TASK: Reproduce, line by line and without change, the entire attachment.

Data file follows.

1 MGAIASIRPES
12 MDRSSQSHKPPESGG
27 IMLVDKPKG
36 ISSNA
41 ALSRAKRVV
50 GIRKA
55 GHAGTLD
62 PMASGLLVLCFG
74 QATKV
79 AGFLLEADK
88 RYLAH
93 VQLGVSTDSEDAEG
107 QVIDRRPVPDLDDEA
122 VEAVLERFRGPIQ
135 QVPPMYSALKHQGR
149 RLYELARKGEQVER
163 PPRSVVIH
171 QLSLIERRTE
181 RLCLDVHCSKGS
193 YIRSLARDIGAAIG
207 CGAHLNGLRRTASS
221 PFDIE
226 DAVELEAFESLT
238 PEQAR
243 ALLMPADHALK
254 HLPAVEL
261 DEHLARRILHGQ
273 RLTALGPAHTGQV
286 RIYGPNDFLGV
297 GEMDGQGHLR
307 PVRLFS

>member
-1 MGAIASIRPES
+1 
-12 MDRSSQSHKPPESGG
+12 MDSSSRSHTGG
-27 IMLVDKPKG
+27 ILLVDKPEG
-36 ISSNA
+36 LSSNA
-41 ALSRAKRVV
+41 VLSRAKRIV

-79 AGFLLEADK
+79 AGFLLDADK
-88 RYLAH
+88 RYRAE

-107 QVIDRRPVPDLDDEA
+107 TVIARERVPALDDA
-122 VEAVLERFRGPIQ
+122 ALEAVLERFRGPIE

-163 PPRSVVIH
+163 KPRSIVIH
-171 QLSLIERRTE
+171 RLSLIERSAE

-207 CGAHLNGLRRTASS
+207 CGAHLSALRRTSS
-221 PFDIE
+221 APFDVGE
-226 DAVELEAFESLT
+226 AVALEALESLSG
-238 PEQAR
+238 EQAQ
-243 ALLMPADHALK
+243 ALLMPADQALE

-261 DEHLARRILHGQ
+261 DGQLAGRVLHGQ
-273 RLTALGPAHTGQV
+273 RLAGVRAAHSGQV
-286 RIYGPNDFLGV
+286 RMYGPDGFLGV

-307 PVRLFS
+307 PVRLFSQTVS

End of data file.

1 MGAIASIRPES
12 MDRSSQSHKPPESGG
27 IMLVDKPKG
36 ISSNA
41 ALSRAKRVV
50 GIRKA
55 GHAGTLD
62 PMASGLLVLCFG
74 QATKV
79 AGFLLEADK
88 RYLAH
93 VQLGVSTDSEDAEG
107 QVIDRRPVPDLDDEA
122 VEAVLERFRGPIQ
135 QVPPMYSALKHQGR
149 RLYELARKGEQVER
163 PPRSVVIH
171 QLSLIERRTE
181 RLCLDVHCSKGS
193 YIRSLARDIGAAIG
207 CGAHLNGLRRTASS
221 PFDIE
226 DAVELEAFESLT
238 PEQAR
243 ALLMPADHALK
254 HLPAVEL
261 DEHLARRILHGQ
273 RLTALGPAHTGQV
286 RIYGPNDFLGV
297 GEMDGQGHLR
307 PVRLFS

>member
-1 MGAIASIRPES
+1 
-12 MDRSSQSHKPPESGG
+12 MDSSSRSHTGG
-27 IMLVDKPKG
+27 ILLVDKPEG
-36 ISSNA
+36 LSSNA
-41 ALSRAKRVV
+41 VLSRAKRIV

-79 AGFLLEADK
+79 AGFLLDADK
-88 RYLAH
+88 RYRAE

-107 QVIDRRPVPDLDDEA
+107 TVIARERVPALDDA
-122 VEAVLERFRGPIQ
+122 ALEAVLERFRGPIE

-163 PPRSVVIH
+163 KPRSIVIH
-171 QLSLIERRTE
+171 RLSLIERSAE

-207 CGAHLNGLRRTASS
+207 CGAHLSALRRTSS
-221 PFDIE
+221 APFDVGE
-226 DAVELEAFESLT
+226 AVALEALESLSG
-238 PEQAR
+238 EQAQ
-243 ALLMPADHALK
+243 ALLMPADQALE

-261 DEHLARRILHGQ
+261 DGQLAGRVLHGQ
-273 RLTALGPAHTGQV
+273 RLAGVRAAHSGQV
-286 RIYGPNDFLGV
+286 RMYGPDGFLGV

-307 PVRLFS
+307 PVRLFSQTVS